Project description:<h4>Background</h4>The marine epiphytic dinoflagellate genus Gambierdiscus produce toxins that cause ciguatera fish poisoning (CFP): one of the most significant seafood-borne illnesses associated with fish consumption worldwide. So far, occurrences of CFP incidents in Japan have been mainly reported in subtropical areas. A previous phylogeographic study of Japanese Gambierdiscus revealed the existence of two distinct phylotypes: Gambierdiscus sp. type 1 from subtropical and Gambierdiscus sp. type 2 from temperate areas. However, details of the genetic diversity and distribution for Japanese Gambierdiscus are still unclear, because a comprehensive investigation has not been conducted yet.<h4>Methods/principal finding</h4>A total of 248 strains were examined from samples mainly collected from western and southern coastal areas of Japan during 2006-2011. The SSU rDNA, the LSU rDNA D8-D10 and the ITS region were selected as genetic markers and phylogenetic analyses were conducted. The genetic diversity of Japanese Gambierdiscus was high since five species/phylotypes were detected: including two reported phylotypes (Gambierdiscus sp. type 1 and Gambierdiscus sp. type 2), two species of Gambierdiscus (G. australes and G. cf. yasumotoi) and a hitherto unreported phylotype Gambierdiscus sp. type 3. The distributions of type 3 and G. cf. yasumotoi were restricted to the temperate and the subtropical area, respectively. On the other hand, type 1, type 2 and G. australes occurred from the subtropical to the temperate area, with a tendency that type 1 and G. australes were dominant in the subtropical area, whereas type 2 was dominant in the temperate area. By using mouse bioassay, type 1, type 3 and G. australes exhibited mouse toxicities.<h4>Conclusions/significance</h4>This study revealed a surprising diversity of Japanese Gambierdiscus and the distribution of five species/phylotypes displayed clear geographical patterns in Japanese coastal areas. The SSU rDNA and the LSU rDNA D8-D10 as genetic markers are recommended for further use.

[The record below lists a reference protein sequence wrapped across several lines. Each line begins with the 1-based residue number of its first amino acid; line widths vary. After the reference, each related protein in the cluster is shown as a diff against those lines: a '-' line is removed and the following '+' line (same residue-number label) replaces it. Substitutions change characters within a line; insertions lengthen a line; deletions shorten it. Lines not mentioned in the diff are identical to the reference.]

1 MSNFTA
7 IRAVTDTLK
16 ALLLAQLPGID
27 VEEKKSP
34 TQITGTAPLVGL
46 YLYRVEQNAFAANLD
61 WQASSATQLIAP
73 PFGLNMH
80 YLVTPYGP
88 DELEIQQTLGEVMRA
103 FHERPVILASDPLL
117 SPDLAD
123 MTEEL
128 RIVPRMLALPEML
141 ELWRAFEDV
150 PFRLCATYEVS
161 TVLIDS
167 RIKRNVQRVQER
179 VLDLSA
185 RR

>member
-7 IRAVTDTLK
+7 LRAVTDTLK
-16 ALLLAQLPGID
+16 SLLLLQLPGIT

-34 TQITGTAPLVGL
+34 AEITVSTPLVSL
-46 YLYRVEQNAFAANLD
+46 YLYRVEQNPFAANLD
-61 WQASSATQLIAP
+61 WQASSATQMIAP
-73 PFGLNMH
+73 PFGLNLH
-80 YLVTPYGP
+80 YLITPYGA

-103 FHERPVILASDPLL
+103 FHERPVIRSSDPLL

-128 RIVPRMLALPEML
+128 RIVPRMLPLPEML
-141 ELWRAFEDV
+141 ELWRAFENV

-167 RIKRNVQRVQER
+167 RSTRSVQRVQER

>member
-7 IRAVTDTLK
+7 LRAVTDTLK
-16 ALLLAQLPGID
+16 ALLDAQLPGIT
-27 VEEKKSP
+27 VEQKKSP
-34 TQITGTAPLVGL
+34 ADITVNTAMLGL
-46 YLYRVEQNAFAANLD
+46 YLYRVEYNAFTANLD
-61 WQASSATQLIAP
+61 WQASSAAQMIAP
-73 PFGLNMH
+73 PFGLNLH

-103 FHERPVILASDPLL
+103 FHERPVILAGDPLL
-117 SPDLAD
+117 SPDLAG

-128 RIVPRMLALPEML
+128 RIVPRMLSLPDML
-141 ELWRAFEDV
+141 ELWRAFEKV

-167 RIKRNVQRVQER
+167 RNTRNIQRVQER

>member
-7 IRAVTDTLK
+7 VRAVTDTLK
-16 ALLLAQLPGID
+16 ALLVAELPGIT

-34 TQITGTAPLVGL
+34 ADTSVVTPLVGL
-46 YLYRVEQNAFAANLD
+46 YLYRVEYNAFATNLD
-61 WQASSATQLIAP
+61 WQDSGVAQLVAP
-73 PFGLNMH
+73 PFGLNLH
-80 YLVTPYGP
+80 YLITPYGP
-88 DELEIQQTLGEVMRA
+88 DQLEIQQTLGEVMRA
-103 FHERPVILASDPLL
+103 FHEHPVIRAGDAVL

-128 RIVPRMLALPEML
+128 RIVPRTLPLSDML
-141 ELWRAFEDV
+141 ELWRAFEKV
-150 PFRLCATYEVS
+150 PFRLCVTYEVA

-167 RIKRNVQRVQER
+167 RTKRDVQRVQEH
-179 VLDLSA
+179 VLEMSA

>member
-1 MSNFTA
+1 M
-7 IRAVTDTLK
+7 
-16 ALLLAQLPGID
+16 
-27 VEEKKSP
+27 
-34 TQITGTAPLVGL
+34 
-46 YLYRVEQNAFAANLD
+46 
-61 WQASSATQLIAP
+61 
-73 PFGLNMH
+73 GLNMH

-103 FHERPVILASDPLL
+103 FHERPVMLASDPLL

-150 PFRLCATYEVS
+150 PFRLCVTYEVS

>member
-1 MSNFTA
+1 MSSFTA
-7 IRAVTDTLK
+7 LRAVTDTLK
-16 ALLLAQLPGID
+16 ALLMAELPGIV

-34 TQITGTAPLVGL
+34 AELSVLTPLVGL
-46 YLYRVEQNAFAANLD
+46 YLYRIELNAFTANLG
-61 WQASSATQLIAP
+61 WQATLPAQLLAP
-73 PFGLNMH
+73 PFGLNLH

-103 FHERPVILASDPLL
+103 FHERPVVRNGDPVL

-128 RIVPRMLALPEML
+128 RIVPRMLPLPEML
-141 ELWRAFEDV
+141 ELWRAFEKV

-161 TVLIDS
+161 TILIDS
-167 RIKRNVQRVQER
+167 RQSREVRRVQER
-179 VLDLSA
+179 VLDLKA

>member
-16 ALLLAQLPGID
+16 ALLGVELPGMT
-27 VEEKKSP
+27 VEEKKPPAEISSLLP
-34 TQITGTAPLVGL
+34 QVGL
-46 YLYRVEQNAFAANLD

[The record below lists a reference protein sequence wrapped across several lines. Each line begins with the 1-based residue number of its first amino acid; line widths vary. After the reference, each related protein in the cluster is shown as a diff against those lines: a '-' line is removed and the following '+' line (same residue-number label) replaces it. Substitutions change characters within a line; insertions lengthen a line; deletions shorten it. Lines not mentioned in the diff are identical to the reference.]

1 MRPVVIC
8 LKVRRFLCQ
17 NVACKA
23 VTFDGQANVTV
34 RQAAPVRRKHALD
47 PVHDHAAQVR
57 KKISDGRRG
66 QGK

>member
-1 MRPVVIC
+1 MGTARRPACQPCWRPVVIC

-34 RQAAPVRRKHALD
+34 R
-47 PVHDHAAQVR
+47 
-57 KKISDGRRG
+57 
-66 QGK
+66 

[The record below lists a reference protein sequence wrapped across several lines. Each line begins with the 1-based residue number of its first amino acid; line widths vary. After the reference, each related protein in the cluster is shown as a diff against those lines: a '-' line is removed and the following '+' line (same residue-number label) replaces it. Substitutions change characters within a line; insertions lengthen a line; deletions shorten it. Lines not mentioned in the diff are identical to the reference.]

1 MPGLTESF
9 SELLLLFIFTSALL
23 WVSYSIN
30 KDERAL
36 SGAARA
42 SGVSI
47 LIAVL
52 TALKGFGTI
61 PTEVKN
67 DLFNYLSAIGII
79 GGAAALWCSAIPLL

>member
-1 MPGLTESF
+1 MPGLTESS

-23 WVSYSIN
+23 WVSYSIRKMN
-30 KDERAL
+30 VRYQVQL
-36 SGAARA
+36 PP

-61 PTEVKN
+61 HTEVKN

Project description:The genus Gambierdiscus is a recognized group of marine epiphytic-benthic dinoflagellates that produce the toxins that cause ciguatera fish poisoning (CFP). To date, thirteen species and six ribotypes of Gambierdiscus have been identified, and multiple species commonly co-occur within a single site or epiphyte community. Toxicity can vary by species, thus it is important to be able to differentiate among species for research and monitoring purposes. Gambierdiscus species have very similar morphological characteristics and are difficult or impossible to distinguish using light microscopy. DNA sequencing has been an important tool in the definition of Gambierdiscus species, but it can be time-consuming and relatively expensive. To provide an alternative approach, a PCR-RFLP protocol was developed for efficient, rapid, and cost-effective identification of Gambierdiscus strains isolated from the Gulf of Mexico and Caribbean Sea, where CFP cases and Gambierdiscus spp. have been reported. The assay targets the D1-D2 hypervariable regions of the large subunit ribosomal RNA gene and uses a single restriction enzyme, BsrI. This method produces distinct RFLP banding patterns for the six species of Gambierdiscus reported from the Gulf of Mexico and Caribbean Sea, and also distinguishes them from four Pacific endemic species. This method was successfully used to type 465 clonal isolates of Gambierdiscus from the U.S. Virgin Islands and Akumal Beach - Mexico This BsrI PCR-RFLP method expands the tools available to researchers and managers engaged in monitoring activities and ecological studies.